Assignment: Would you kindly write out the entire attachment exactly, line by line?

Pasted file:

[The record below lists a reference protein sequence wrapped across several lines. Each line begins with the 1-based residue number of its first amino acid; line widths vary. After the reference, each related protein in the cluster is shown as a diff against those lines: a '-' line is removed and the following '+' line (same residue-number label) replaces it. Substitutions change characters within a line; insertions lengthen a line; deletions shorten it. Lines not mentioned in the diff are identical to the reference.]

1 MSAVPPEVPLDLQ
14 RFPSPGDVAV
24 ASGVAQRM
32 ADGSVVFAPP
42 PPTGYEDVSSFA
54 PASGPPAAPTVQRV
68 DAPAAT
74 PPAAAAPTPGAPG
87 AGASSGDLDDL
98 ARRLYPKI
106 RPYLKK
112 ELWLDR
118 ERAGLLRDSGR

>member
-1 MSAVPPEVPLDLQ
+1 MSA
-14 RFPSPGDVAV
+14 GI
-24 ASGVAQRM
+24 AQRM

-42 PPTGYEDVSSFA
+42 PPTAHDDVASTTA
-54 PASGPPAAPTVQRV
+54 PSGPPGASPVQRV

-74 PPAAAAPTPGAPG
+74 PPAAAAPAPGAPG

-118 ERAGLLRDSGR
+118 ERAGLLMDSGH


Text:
[The record below lists a reference protein sequence wrapped across several lines. Each line begins with the 1-based residue number of its first amino acid; line widths vary. After the reference, each related protein in the cluster is shown as a diff against those lines: a '-' line is removed and the following '+' line (same residue-number label) replaces it. Substitutions change characters within a line; insertions lengthen a line; deletions shorten it. Lines not mentioned in the diff are identical to the reference.]

1 MSAVPPEVPLDLQ
14 RFPSPGDVAV
24 ASGVAQRM
32 ADGSVVFAPP
42 PPTGYEDVSSFA
54 PASGPPAAPTVQRV
68 DAPAAT
74 PPAAAAPTPGAPG
87 AGASSGDLDDL
98 ARRLYPKI
106 RPYLKK
112 ELWLDR
118 ERAGLLRDSGR

>member
-1 MSAVPPEVPLDLQ
+1 MSA
-14 RFPSPGDVAV
+14 GI
-24 ASGVAQRM
+24 AQRM

-42 PPTGYEDVSSFA
+42 PPTAHDDVASTTA
-54 PASGPPAAPTVQRV
+54 PSGPPGASPVQRV

-74 PPAAAAPTPGAPG
+74 PPAAAAPAPGAPG

-118 ERAGLLRDSGR
+118 ERAGLLMDSGH